President Obama signed the Bipartisan Budget Act of 2015 into law yesterday. The deal was negotiated quickly to avoid a default on the nation’s debt. Perhaps as a result, it includes a surprise for those with an interest in occupational safety and health: penalties imposed by the Occupational Safety and Health Administration (OSHA) are increasing. Title VII of the Budget Act—entitled the Federal Civil Penalties Inflation Adjustment Act Improvements Act of 2015—requires mandatory upward adjustments of multiple civil penalties, including those proposed by OSHA. By no later than July 1, 2016, OSHA must issue an interim final rule containing a “catch up adjustment” to its civil penalties. Prior to issuing the interim final rule, OSHA is not required to follow notice-and-comment rulemaking provisions. The changes to the penalty amounts depend upon the cost-of-living adjustments established by the Consumer Price Index (CPI). The initial catch-up adjustment amount will be the percentage difference between the CPI in October 2015 and the CPI in October 1990, which was the year that OSHA penalties were last adjusted.
The percentage difference between the CPI in September of 2015 and October 1990 is approximately 78 percent. Using that figure, OSHA’s penalties would change roughly as follows:
- Other-than-Serious Violation: Maximum of approximately $12,476 (The current maximum is $7,000.)
- Serious Violation: Maximum of approximately $12,476 (The current maximum is $7,000.)
- Repeat Violation: Maximum of approximately $124,765 (The current maximum is $70,000.)
- Willful Violation: Minimum of approximately $8,912; maximum of approximately $124,765 (The current minimum is $,5000; the current maximum is $70,000)
- Failure-to-Abate: Maximum of approximately $12,476 per day (The current maximum is $7,000)
These numbers are approximate because the October 2015 CPI data is not completed. The initial penalty increases must become effective by August 1, 2016.
Any agency, including OSHA, may seek to impose a smaller initial penalty increase than what is called for under these formulas by: 1) publishing a notice of proposed rulemaking requesting comments regarding the penalties; 2) concluding, based on the comments, that an increased penalty will have a “negative economic impact” or impose “social costs” that outweigh the benefits of increasing the penalties; and 3) obtaining the approval of the Director of the Office of Management and Budget. Under the leadership of Assistant Secretary of Labor for Occupational Safety and Health Dr. David Michaels, OSHA has consistently touted the benefits of engaging in “regulation by shaming,” which includes issuing citations with high penalties that are accompanied by hard-hitting press releases. Given these policies, OSHA is not likely to propose anything less than the maximum penalty increases.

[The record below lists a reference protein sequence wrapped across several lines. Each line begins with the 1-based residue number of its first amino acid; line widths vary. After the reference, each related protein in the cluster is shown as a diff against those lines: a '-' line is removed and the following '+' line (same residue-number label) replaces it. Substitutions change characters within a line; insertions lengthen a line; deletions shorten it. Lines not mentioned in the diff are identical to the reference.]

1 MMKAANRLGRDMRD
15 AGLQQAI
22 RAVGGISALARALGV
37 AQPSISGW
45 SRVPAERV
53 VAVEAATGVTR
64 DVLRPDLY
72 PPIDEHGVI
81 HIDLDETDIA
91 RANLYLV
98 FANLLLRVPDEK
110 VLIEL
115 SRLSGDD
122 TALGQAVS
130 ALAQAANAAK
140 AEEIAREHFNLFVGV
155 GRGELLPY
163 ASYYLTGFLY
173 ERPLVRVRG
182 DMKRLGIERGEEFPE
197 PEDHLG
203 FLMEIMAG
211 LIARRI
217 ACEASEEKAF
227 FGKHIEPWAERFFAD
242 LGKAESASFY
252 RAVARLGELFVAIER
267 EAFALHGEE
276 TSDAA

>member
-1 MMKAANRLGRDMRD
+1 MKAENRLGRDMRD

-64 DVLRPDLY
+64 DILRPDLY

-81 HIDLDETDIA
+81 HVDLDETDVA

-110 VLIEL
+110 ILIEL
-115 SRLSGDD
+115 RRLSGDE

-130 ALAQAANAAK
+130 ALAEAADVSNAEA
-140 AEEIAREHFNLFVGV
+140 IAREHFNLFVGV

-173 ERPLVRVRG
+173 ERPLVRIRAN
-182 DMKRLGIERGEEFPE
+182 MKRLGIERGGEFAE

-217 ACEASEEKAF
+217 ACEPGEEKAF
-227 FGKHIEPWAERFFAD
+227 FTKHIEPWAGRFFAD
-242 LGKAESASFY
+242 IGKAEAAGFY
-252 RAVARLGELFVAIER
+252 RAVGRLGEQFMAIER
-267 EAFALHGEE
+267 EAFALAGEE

After the initial catch up adjustment is made by July 1, 2016, OSHA is required to adjust penalties no later than January 15 of each year using the CPI. As such, employers should expect to see OSHA penalties increase annually with inflation.
Until the Budget Act was signed, OSHA and the Social Security Administration were exempted from the Federal Civil Penalties Inflation Adjustment Act. (The Internal Revenue Service was and remains exempt). The Budget Act was negotiated by a small group of Republicans and the White House. No information regarding their reasoning in increasing OSHA penalties is available at this point. Dr. Michaels and Congressional Democrats have pushed for an increase in OSHA penalties for years. In addition, the need for additional revenue has been a key discussion point in budget negotiations, and the increase in OSHA penalties will clearly accomplish that.
Employers have typically looked at a variety of factors in determining whether or not to appeal citations issued by OSHA, including the risk of future “repeat” or “willful” citations, the steps necessary to abate the alleged hazard, and customer and employee relations issues. The amount of the penalty often has not been a significant factor in determining whether or not to contest. Given these increases, that may change.